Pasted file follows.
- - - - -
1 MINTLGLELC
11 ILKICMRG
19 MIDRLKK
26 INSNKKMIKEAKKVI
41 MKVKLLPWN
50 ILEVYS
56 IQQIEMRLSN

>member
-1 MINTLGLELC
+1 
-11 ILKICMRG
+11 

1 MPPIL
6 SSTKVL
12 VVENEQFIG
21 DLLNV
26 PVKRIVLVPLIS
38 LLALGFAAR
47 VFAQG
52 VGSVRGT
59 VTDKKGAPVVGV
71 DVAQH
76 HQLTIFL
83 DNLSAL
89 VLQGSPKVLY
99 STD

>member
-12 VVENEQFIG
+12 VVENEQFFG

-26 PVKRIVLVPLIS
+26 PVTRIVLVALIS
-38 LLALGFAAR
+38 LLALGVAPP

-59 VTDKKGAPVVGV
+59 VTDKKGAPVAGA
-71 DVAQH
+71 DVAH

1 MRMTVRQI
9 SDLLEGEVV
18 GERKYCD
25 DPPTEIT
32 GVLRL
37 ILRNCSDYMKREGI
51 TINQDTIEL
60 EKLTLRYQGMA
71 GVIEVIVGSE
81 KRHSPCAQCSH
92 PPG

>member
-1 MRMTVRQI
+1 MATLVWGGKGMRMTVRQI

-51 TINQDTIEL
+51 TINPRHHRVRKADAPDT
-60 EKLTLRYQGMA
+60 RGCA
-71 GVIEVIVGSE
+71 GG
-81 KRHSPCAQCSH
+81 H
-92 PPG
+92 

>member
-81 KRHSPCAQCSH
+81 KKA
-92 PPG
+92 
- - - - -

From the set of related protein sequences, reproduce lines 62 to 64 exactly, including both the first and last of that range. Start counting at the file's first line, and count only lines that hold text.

>member
-81 KRHSPCAQCSH
+81 KKA